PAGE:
How Legal Scholarship Can Reveal the Difference Between the Law as Written and the Law as Applied

Is there one piece of legal scholarship which you read years ago that sticks with you? For me it was an article about how a person’s right to legal name changes can be hindered by clerks who may misstate the law or a person’s options. The article is called Changing Name Changing: Framing Rules and the Future of Marital Names, and it was written by Elizabeth F. Emens and published in the University of Chicago Law Review in 2007.[1] I believe I read it around 2015, and I remember being fascinated by the concept of “desk-clerk law.” In case you’ve never heard of it, “Desk-clerk law is what the person at the desk tells you the law is.”[2]

I think about this article when I am helping students to choose a topic on which to write a piece of legal scholarship. I usually suggest that they read the news and look for a hot-button issue, or look for a circuit split or other split between courts. They can also compare a legal issue in two or more jurisdictions. My students often want to write about what they believe the law should be, and I end up advising them that unless they are an expert, that is one of the hardest types of law review notes to write. It is much harder to write a piece of idealistic legislation from scratch than to look at the arguments on both sides of an already developed legal issue and write about which side’s argument is better. When considering the possible structures that my students’ notes can employ, I often wish they had the resources to write an article about how the law works for ordinary humans, and how that may differ from the law as perceived by legislators, lawyers, and academics.

I know Professor Emens’ article would not be easy to emulate. It was written by a professor, not a student, and the bulk of the article has a more traditional approach: it describes the law as it is and as it should be, requiring a level of expertise that most students do not possess. Also, Professor Emens had help; she specifically thanks her research assistant for making the many phone calls and emails required to find out what county clerks would say in answer to questions about the options for marital name changes. Armed with their quirky, wrong, and often sexist answers, she was able to write about the experience of the average citizen trying to exercise this small legal right. In 2021, the article is both long out of date, and even more timely. Since 2007, marriage laws have become more inclusive in the U.S., making it even more likely that a clerk’s personal views on marriage may intrude on a person’s choices. As I was re-reading the article I was struck by how funny it is. The quotes from the misguided clerks made me laugh out loud, but I also appreciated what I take to be the author’s dry humor, “Clerks often provided their own views spontaneously.[3]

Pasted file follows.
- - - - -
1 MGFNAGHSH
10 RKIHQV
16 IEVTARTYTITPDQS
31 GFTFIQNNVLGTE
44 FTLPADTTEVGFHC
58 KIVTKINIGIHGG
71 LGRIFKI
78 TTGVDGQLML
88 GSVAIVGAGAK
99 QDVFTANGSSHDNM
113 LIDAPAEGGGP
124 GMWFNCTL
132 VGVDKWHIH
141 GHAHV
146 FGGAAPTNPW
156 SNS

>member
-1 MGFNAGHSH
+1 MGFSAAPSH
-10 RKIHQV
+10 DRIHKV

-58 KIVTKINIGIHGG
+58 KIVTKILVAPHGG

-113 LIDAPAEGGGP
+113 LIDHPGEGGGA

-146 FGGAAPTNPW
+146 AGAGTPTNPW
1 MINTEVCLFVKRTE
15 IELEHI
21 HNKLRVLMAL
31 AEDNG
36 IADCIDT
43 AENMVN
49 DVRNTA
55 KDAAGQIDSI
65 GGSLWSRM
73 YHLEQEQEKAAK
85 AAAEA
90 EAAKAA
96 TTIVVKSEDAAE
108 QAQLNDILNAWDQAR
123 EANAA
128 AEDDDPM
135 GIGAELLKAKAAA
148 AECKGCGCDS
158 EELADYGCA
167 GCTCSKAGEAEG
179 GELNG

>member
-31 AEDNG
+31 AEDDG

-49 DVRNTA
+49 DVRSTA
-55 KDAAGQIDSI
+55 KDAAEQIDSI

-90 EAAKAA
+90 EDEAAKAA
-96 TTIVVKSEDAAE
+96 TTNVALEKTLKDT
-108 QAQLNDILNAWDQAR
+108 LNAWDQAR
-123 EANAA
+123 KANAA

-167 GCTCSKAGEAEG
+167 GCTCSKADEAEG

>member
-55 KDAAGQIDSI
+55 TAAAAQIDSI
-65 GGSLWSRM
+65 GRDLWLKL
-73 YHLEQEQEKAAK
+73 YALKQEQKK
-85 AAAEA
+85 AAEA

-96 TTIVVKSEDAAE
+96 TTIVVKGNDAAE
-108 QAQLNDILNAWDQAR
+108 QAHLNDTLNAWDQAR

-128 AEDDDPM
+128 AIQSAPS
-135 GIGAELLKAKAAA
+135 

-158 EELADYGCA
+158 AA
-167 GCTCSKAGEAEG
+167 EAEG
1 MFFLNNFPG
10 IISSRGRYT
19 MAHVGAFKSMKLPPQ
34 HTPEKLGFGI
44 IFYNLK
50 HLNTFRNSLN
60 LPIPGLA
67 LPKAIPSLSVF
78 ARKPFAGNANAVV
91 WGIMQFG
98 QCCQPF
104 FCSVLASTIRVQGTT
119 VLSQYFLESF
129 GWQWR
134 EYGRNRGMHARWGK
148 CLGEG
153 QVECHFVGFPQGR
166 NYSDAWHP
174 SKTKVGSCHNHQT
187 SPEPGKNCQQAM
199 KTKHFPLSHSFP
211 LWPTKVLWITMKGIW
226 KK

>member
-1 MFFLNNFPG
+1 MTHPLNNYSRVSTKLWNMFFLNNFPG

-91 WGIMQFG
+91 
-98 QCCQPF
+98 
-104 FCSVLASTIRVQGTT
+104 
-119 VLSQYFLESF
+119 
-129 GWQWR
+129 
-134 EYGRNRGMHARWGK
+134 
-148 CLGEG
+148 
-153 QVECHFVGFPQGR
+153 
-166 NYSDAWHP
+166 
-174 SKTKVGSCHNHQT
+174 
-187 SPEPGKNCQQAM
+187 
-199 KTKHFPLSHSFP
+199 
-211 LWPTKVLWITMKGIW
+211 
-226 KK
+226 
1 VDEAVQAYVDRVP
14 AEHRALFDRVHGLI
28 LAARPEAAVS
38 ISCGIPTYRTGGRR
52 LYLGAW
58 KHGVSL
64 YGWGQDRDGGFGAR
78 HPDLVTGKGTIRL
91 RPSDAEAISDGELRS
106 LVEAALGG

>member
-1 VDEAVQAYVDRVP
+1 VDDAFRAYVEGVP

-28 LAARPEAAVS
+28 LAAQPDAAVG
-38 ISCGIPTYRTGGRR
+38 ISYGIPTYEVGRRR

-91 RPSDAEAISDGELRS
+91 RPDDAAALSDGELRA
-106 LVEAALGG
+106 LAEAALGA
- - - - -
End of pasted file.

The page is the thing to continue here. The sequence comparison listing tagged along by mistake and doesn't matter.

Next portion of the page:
Perhaps the most compelling part of the article is that it’s not about the Constitution or about how the Supreme Court should decide their next case. It was memorable because it was about real people’s small legal problems and everyday interactions, and I sometimes feel that not enough attention is paid to these types of issues in legal scholarship. I hope I will read more articles like this.


[1] Elizabeth F. Emens, Changing Name Changing: Framing Rules and the Future of Marital Names, 74 U. Chi. L. Rev. 761, 762 (2007), available at

[2] Id. at 765.

[3] Id. at 825.


  1. I agree that there should be more articles written about everyday interactions and application of the law. On one hand, from the point of view of business development that would certainly make sense because for the majority of lawyers it’s the small legal problems that make up the bulk of most prospective clients’ concerns. On the other hand, legal publishers may not be willing to be purveyors of such articles because they will argue that their customers and readers are learned lawyers, judges, academics etc. who wouldn’t be interested.

  2. For me it’s John Tehranian’s “Infringement Nation: Copyright Reform and the Law/Norm Gap” about the US’s statutory damages regime for copyright. He calculates that in the course of an average day and assuming “the worst case scenario of full enforcement of rights by copyright holders and an uncharitable, though perfectly plausible, reading of existing case law and the fair use doctrine”, he incurs approx $12.5M USD in liability under the existing statutory damages regime. Every single day.

    This idea of a legal regime which imposes huge liability on people just for doing normal every day things which almost nobody would consider immoral or “wrong” raised so many questions in my mind. Is it just to impose huge liability on people for doing things that almost everyone agrees are fine? If everyone did actually enforce their rights, would the whole system collapse? How could the court system possibly handle the strain? What’s even the point of a legal regime that only works because almost nobody ever bothers to use it?

    Of course, the copyright regime is a bit more nuanced than that. And those questions could come up in many other contexts. But for me, that was the article that got me thinking about those questions.